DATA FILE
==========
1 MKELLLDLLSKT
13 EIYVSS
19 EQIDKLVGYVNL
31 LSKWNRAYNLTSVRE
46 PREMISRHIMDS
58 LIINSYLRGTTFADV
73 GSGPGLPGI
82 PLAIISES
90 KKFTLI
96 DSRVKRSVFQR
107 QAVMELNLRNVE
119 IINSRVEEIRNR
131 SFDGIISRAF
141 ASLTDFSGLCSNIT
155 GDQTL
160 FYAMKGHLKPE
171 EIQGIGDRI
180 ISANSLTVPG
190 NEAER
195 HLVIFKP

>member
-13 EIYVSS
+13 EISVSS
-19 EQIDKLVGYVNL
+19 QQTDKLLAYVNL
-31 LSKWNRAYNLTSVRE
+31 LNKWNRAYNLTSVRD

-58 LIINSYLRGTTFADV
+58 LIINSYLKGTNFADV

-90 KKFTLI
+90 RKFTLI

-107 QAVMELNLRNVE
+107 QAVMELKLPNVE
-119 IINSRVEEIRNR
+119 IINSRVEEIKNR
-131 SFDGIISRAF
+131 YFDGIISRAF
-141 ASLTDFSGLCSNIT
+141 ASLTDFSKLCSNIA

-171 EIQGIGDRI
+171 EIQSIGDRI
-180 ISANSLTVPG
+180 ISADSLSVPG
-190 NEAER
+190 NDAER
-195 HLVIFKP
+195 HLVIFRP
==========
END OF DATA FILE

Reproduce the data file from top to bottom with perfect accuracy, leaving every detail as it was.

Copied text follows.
1 MKELLLDLLSKT
13 EIYVSS
19 EQIDKLVGYVNL
31 LSKWNRAYNLTSVRE
46 PREMISRHIMDS
58 LIINSYLRGTTFADV
73 GSGPGLPGI
82 PLAIISES
90 KKFTLI
96 DSRVKRSVFQR
107 QAVMELNLRNVE
119 IINSRVEEIRNR
131 SFDGIISRAF
141 ASLTDFSGLCSNIT
155 GDQTL
160 FYAMKGHLKPE
171 EIQGIGDRI
180 ISANSLTVPG
190 NEAER
195 HLVIFKP

>member
-13 EIYVSS
+13 EISVSS
-19 EQIDKLVGYVNL
+19 QQTDKLLAYVNL
-31 LSKWNRAYNLTSVRE
+31 LNKWNRAYNLTSVRD

-58 LIINSYLRGTTFADV
+58 LIINSYLKGTNFADV

-90 KKFTLI
+90 RKFTLI

-107 QAVMELNLRNVE
+107 QAVMELKLPNVE
-119 IINSRVEEIRNR
+119 IINSRVEEIKNR
-131 SFDGIISRAF
+131 YFDGIISRAF
-141 ASLTDFSGLCSNIT
+141 ASLTDFSKLCSNIA

-171 EIQGIGDRI
+171 EIQSIGDRI
-180 ISANSLTVPG
+180 ISADSLSVPG
-190 NEAER
+190 NDAER
-195 HLVIFKP
+195 HLVIFRP